It unfolded so differently. The first that we heard about it was the announcement of the arrests, not rumors. Watergate began with the weird story that five men had been arrested for an overnight break-in at the Democratic National Headquarters at the Watergate Complex in the early hours of Saturday, June 17, 1972. It didn’t take the press long to be on top of the story. The Washington Post’s Robert Woodward was at the arraignment that very morning. He quickly learned enough to ask the high-priced attorney of the “street burglars” why one of them had an address book that included names from the White House.
From that point on, no sooner did new actors appear on the stage than they began to fall, one by one. No matter how fine a job Woodward and Bernstein and other investigative reporters had done (don’t forget Daniel Schorr from CBS), the story might have died quickly had it not quickly entered the judicial system. Even the Congressional hearings conducted by the Senate Watergate Committee might have discovered very little had it not had the benefit of the subpoena powers of the judiciary.
This is what’s missing in the story about Donald Trump, his candidacy, his presidency, his family, his advisors, and Russia. As former Watergate criminal (turned state’s best witness) John Dean recently said on Chris Hayes’ MSNBC program, all that we have now with Trump is circumstantial evidence. But that evidence can be pretty strong. Dean reminded us that if we go to bed at night with no snow on the ground but wake up in the morning with a snow-covered lawn, we can conclusively determine that it snowed overnight.
But circumstantial evidence rarely stands up in court alone. What’s missing in the Trump – Russia case is a “smoking gun.” As we learned from the anonymous source “Deep Throat” in Watergate, don’t aim too high at first. If you were ever a viewer of crime shows like “Law & Order,” you learned the same thing.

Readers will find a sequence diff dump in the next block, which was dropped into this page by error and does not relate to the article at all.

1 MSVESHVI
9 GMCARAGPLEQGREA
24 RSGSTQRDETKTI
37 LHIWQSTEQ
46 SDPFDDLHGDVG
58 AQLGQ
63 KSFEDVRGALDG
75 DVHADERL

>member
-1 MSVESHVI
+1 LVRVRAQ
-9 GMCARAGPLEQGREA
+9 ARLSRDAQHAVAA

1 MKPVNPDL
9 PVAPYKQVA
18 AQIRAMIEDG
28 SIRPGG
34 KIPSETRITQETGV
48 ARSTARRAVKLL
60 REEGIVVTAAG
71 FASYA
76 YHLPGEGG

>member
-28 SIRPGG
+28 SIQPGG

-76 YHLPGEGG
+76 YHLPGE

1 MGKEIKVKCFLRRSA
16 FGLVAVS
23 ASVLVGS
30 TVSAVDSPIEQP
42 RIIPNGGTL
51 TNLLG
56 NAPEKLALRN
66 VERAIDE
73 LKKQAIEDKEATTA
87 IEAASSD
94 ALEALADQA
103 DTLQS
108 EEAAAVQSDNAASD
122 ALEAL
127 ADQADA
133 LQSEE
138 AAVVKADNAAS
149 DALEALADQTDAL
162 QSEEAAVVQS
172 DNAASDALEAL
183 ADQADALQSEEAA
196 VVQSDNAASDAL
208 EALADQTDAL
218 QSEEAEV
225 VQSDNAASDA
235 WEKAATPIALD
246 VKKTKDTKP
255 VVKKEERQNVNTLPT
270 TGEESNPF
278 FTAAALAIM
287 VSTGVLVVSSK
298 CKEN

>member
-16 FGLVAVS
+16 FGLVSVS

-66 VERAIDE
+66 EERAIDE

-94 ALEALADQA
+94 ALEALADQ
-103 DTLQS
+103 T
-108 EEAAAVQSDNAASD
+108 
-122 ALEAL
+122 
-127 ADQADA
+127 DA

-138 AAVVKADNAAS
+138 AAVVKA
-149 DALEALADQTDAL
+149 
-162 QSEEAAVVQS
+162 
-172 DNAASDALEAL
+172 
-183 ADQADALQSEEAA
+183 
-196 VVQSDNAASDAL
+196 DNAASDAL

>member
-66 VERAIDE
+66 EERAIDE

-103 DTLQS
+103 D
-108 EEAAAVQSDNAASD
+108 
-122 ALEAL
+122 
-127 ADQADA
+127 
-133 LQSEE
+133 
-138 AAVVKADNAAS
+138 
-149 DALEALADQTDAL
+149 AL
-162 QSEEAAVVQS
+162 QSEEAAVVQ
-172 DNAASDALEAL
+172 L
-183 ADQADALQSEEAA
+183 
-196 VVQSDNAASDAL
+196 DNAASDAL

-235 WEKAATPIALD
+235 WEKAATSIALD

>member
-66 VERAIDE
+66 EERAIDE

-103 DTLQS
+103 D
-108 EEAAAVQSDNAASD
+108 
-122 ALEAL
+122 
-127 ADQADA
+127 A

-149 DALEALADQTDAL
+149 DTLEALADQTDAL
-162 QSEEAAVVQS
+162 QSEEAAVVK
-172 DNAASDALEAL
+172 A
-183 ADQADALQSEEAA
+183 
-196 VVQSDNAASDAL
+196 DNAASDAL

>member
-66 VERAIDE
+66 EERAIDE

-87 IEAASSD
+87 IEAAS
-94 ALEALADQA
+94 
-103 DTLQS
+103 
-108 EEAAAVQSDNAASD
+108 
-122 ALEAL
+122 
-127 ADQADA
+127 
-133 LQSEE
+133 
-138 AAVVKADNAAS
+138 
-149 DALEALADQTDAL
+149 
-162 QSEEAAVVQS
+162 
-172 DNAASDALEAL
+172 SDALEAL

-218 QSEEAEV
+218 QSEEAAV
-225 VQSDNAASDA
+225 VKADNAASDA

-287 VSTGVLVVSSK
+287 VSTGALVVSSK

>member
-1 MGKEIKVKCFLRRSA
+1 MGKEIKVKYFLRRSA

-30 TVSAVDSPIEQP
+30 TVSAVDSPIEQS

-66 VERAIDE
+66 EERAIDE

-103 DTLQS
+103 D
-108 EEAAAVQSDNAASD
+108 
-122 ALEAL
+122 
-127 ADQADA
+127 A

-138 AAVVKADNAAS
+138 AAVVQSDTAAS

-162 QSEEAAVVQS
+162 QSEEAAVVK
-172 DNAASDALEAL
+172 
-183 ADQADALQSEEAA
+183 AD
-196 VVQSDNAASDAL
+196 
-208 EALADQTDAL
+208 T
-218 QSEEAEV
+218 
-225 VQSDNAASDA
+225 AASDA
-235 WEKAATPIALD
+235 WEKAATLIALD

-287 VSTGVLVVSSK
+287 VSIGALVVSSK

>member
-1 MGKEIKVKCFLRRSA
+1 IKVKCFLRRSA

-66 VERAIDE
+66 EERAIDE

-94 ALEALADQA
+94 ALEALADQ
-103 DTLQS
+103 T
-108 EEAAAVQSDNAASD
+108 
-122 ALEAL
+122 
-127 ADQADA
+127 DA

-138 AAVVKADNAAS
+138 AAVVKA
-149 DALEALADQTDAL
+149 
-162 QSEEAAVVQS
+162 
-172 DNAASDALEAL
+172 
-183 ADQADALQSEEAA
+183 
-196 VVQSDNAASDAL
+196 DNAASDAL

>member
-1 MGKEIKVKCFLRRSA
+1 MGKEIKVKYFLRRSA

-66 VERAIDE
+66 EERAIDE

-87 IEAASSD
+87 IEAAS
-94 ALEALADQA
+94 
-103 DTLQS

So, what we need is for someone who happened to be near Trump or anyone in his entourage to come forward and tell us about a factual, non-disputable connection. The sweetest justice would be if it would be a Russian who decided to spill his or her side of the beans. If someone could tell us that words to the effect that they heard retired General Michael Flynn telling someone in Russian intelligence that if Trump was elected, he would repeal the Obama political and economic sanctions on Russia. Or maybe it could be a scrap of paper that came out of Paul Manafort’s pocket that essentially said the same thing.
Then it becomes a matter of each person doing whatever is necessary to save his or her own skin. If that means pointing the finger at someone higher up the chain in order to get a reduced sentence, then the unraveling of the mystery and falsehood accelerates.
If you’re a Trump supporter, you want to believe that currently it’s all smoke, and there’s no fire. If you’re skeptical of Trump, you are convinced that there is a critical mass of coincidences which must be related by cause and effect.
Once a firm connection is made that involves clear illegality, then Democrats (and the few inquisitive Republicans) in Congress have ammunition with which to work. The media that Trump re-invigorated from its post-Watergate doldrums will be all over the story.
It’s frustrating to have to wait this out; it will be even more frustrating if you’re not a Trump fan if the story never reaches our criminal justice system. But logic dictates that it will happen. Let’s just hope that too much damage to innocent American people and global citizens is not done while we wait.